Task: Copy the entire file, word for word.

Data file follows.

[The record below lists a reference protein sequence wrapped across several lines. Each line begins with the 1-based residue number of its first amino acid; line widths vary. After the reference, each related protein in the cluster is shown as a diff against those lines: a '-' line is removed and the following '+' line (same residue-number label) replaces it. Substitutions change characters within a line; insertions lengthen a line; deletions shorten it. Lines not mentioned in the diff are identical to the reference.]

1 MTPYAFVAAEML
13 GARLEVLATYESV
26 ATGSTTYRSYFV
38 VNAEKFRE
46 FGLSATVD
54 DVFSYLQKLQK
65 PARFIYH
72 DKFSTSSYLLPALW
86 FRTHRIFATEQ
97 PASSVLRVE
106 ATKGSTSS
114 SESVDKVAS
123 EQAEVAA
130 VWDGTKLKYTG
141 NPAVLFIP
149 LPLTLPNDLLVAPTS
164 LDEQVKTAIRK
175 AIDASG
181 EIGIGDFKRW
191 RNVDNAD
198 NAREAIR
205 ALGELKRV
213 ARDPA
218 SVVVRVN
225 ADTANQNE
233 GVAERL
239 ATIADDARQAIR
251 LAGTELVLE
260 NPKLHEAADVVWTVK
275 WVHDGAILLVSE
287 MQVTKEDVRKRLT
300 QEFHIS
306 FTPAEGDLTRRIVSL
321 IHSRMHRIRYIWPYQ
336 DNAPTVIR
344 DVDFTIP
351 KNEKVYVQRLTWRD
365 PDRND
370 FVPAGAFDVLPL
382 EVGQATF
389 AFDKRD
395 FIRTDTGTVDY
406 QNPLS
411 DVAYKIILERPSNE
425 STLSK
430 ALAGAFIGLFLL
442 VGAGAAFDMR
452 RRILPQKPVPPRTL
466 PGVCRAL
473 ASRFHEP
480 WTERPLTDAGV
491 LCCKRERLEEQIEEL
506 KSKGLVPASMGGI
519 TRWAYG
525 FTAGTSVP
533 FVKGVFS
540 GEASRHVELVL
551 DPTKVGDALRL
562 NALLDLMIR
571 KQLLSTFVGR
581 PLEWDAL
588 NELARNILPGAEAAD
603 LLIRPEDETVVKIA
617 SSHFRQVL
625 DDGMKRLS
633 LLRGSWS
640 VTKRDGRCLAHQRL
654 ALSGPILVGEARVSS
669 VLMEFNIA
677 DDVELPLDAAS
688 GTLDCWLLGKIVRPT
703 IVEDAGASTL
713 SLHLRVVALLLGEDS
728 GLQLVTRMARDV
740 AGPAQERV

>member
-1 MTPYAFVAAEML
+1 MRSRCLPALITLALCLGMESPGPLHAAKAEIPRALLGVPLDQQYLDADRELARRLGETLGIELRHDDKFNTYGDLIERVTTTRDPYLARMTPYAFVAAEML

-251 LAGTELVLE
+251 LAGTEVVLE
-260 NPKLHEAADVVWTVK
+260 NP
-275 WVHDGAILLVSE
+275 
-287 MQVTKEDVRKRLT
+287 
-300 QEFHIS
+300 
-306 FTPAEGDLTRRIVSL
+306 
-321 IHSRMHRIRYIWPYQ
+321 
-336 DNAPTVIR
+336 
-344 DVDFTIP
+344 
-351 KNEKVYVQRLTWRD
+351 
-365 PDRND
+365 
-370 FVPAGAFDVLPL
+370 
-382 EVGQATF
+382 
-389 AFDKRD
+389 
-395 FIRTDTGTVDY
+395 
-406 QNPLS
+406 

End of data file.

[The record below lists a reference protein sequence wrapped across several lines. Each line begins with the 1-based residue number of its first amino acid; line widths vary. After the reference, each related protein in the cluster is shown as a diff against those lines: a '-' line is removed and the following '+' line (same residue-number label) replaces it. Substitutions change characters within a line; insertions lengthen a line; deletions shorten it. Lines not mentioned in the diff are identical to the reference.]

1 MTPYAFVAAEML
13 GARLEVLATYESV
26 ATGSTTYRSYFV
38 VNAEKFRE
46 FGLSATVD
54 DVFSYLQKLQK
65 PARFIYH
72 DKFSTSSYLLPALW
86 FRTHRIFATEQ
97 PASSVLRVE
106 ATKGSTSS
114 SESVDKVAS
123 EQAEVAA
130 VWDGTKLKYTG
141 NPAVLFIP
149 LPLTLPNDLLVAPTS
164 LDEQVKTAIRK
175 AIDASG
181 EIGIGDFKRW
191 RNVDNAD
198 NAREAIR
205 ALGELKRV
213 ARDPA
218 SVVVRVN
225 ADTANQNE
233 GVAERL
239 ATIADDARQAIR
251 LAGTELVLE
260 NPKLHEAADVVWTVK
275 WVHDGAILLVSE
287 MQVTKEDVRKRLT
300 QEFHIS
306 FTPAEGDLTRRIVSL
321 IHSRMHRIRYIWPYQ
336 DNAPTVIR
344 DVDFTIP
351 KNEKVYVQRLTWRD
365 PDRND
370 FVPAGAFDVLPL
382 EVGQATF
389 AFDKRD
395 FIRTDTGTVDY
406 QNPLS
411 DVAYKIILERPSNE
425 STLSK
430 ALAGAFIGLFLL
442 VGAGAAFDMR
452 RRILPQKPVPPRTL
466 PGVCRAL
473 ASRFHEP
480 WTERPLTDAGV
491 LCCKRERLEEQIEEL
506 KSKGLVPASMGGI
519 TRWAYG
525 FTAGTSVP
533 FVKGVFS
540 GEASRHVELVL
551 DPTKVGDALRL
562 NALLDLMIR
571 KQLLSTFVGR
581 PLEWDAL
588 NELARNILPGAEAAD
603 LLIRPEDETVVKIA
617 SSHFRQVL
625 DDGMKRLS
633 LLRGSWS
640 VTKRDGRCLAHQRL
654 ALSGPILVGEARVSS
669 VLMEFNIA
677 DDVELPLDAAS
688 GTLDCWLLGKIVRPT
703 IVEDAGASTL
713 SLHLRVVALLLGEDS
728 GLQLVTRMARDV
740 AGPAQERV

>member
-1 MTPYAFVAAEML
+1 MRSRCLPALITLALCLGMESPGPLHAAKAEIPRALLGVPLDQQYLDADRELARRLGETLGIELRHDDKFNTYGDLIERVTTTRDPYLARMTPYAFVAAEML

-251 LAGTELVLE
+251 LAGTEVVLE
-260 NPKLHEAADVVWTVK
+260 NP
-275 WVHDGAILLVSE
+275 
-287 MQVTKEDVRKRLT
+287 
-300 QEFHIS
+300 
-306 FTPAEGDLTRRIVSL
+306 
-321 IHSRMHRIRYIWPYQ
+321 
-336 DNAPTVIR
+336 
-344 DVDFTIP
+344 
-351 KNEKVYVQRLTWRD
+351 
-365 PDRND
+365 
-370 FVPAGAFDVLPL
+370 
-382 EVGQATF
+382 
-389 AFDKRD
+389 
-395 FIRTDTGTVDY
+395 
-406 QNPLS
+406 